One benefit of having Adam Oates as coach is that the Washington Capitals can draw from his 19 NHL seasons and the situations he found himself in during a Hall of Fame career.
When Oates played with the Boston Bruins, he watched defenseman Ray Bourque work his way to legendary status, and now he's transferring some knowledge over to Mike Green. Much like Bourque, Green likes to score, but Oates doesn't want the 27-year-old to go below the top of the faceoff circle in the offensive zone.
Oates said Green, a two-time Norris Trophy finalist based on his production, was great about making the adjustment.
"I explained why. When I played with Ray, that was always Ray's philosophy," Oates said. "His job was to get to the offensive zone and contribute on the offensive blue line. You're not a forward, you're a defenseman. At the end of the day, you're still a defenseman. And it's more important for us to have Mike available for those 27 minutes handling the puck than it is for him to be behind their net."
That's not to say Green can't join the rush and get involved in the offense. Oates wants all of his defensemen to jump up and help the forwards.
But there's a limit on that.
"There's a certain style that he wants to play and it's nothing different," Green said. "It's just the way the game has changed and evolved, and it doesn't make sense [to take the risk]."
Green had three goals and five assists in his first 19 games of the season. He had a career-high 76 points in 2009-10 when the Caps were playing coach Bruce Boudreau's run-and-gun style.
Under Oates, there's a bit more restriction, but Green still believes he can create offense from the back end.
"If you're getting quality chances it's going to be at the top of the circles," Green said. "That's where you're going to get your chances to score. The game has evolved and changed. It's too risky now; teams are looking for those opportunities to transition to go the other way."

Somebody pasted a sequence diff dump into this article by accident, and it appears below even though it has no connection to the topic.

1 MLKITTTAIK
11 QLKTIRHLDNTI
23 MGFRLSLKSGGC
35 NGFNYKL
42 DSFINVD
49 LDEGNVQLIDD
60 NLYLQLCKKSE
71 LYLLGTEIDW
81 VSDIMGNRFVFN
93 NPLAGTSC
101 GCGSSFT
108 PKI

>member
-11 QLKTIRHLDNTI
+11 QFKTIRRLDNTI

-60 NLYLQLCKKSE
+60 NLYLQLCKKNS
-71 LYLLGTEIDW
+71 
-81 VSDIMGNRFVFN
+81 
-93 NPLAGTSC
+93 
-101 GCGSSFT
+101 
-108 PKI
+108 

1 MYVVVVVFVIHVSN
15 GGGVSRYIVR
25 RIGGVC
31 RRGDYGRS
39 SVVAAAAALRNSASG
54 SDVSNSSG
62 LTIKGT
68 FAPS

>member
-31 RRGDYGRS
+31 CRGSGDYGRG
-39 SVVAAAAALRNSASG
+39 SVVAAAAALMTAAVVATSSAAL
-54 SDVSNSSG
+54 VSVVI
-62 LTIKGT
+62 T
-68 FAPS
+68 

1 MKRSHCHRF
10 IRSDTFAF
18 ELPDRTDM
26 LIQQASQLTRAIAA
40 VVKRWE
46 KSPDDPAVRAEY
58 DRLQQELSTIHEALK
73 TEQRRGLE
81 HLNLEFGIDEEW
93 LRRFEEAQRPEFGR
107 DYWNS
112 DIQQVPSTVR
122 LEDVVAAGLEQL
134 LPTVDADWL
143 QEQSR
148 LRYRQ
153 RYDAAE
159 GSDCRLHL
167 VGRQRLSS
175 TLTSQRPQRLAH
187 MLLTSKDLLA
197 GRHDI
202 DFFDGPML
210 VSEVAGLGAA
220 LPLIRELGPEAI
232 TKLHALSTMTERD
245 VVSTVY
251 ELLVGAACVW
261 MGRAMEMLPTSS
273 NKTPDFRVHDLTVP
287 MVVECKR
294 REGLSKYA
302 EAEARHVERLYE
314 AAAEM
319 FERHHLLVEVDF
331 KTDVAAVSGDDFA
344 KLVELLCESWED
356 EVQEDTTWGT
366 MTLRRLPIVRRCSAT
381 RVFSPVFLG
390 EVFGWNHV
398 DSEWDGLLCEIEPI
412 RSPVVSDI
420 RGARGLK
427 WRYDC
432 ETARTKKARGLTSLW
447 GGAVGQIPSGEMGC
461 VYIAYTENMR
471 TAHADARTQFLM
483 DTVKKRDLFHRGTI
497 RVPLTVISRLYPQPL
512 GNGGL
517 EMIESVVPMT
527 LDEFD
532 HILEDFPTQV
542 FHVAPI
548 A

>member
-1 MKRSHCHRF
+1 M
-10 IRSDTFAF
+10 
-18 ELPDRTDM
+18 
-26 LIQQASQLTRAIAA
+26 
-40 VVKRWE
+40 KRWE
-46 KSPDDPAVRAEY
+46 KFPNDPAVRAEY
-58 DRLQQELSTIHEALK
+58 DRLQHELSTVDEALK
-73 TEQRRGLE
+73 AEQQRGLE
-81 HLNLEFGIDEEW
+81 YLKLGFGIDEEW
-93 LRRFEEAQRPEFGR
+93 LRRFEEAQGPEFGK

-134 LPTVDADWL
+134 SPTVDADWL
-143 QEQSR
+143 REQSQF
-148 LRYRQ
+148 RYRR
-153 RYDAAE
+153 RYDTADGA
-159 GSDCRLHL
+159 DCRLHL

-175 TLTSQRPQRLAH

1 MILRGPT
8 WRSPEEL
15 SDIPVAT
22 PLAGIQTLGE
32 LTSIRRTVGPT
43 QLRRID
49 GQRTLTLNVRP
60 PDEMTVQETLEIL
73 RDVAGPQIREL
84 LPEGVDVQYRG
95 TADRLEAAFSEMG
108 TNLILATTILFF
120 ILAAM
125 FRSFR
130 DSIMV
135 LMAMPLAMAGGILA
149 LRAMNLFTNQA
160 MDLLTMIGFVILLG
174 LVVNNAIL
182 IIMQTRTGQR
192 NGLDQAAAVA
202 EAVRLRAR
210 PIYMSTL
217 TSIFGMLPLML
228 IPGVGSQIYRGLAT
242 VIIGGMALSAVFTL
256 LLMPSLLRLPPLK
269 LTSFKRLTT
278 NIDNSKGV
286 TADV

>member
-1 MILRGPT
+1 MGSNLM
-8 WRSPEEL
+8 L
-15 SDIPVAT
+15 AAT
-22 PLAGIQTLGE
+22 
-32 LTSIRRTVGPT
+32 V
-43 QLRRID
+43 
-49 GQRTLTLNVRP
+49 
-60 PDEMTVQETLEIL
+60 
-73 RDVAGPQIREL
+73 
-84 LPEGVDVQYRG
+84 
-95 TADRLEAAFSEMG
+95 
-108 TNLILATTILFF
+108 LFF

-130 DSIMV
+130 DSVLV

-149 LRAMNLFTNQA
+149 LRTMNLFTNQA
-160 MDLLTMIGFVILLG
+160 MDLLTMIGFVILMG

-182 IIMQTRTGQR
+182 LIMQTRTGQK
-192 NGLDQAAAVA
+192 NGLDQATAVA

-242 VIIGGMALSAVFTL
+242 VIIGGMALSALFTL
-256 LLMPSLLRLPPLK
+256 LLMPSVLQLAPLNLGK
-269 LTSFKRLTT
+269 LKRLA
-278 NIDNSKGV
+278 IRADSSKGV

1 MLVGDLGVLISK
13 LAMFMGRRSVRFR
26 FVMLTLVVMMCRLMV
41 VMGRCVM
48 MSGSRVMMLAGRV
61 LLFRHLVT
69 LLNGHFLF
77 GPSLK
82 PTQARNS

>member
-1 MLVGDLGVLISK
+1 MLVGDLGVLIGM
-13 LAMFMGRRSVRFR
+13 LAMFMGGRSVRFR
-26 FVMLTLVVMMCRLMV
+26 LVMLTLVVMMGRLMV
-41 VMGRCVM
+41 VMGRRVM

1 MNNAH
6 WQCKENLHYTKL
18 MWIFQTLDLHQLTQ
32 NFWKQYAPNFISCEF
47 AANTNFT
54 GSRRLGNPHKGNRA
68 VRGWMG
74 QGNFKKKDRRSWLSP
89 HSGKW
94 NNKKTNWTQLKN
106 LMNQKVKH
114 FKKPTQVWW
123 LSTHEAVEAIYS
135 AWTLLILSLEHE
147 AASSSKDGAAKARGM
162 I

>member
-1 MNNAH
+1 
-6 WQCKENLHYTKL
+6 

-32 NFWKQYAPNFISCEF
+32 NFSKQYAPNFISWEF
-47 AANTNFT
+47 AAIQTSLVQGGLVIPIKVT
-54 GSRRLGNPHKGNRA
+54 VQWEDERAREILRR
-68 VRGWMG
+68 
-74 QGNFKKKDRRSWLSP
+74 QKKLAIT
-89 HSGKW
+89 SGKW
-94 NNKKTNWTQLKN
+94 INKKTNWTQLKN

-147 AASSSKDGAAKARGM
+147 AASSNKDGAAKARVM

Oates said the Ray Bourque rule wasn't just in effect for Green. Even if it wasn't spelled out for the other defensemen, they understand the tenets of this system.
"I think that you see a lot of the breakdowns happen around the league when the D are below," defenseman John Carlson said. "There might be times where it makes sense to do that, but that's our position and if the forwards come way too low in the D-zone too, [it's a problem]."
Caps defensemen can't be afraid to pinch, though. It's part of Oates wanting an aggressive forecheck.
"The system tells us when to pinch and when not to pinch," defenseman Jack Hillen said. "You look over your shoulder, and if you have a forward supporting to you and they're rimming the puck, if you think you can get it, you go down and you be aggressive. You do what you need to do."
Preventing odd-man rushes the other way is of paramount importance, which means a forward must rotate back. When the New York Rangers scored off a two-on-one Sunday night, Oates said it wasn't because Green pinched too far but because the forwards "didn't recover correctly."
"It absolutely requires lots of trust, but we play a team sport and we all know where each other is going to be," Hillen said. "That's why you have a system. I never think twice about it; I've never second-guessed whether the forward's going to be there. And if you look over and you think the forward won't be able to get back, you just don't go and you play it safe."
Green is OK with how Oates wants him to play because it does still allow him to get into prime scoring areas.
"If there's an opportunity to jump up in the play and I'm going to create a three-on-one or something, I'm obviously going to do it," he said. "That's what he talks about a lot: making hockey reads. But there's no need to be up in the play over the top of the circles. If it's a three-on-three, there's no need. We've talked about it, and it's very clear what our limits are and that's that."
It's about having common sense, especially for the more offensive-minded players, such as Green and Carlson.
"Unless you're off the rush and there's two-on-one or three-on-two where you need to go low, then you're putting yourself out of position," Carlson said. "Then you've got to beat five of their guys coming back to get to your net. It definitely doesn't make sense, and I don't think it's much of an adjustment."
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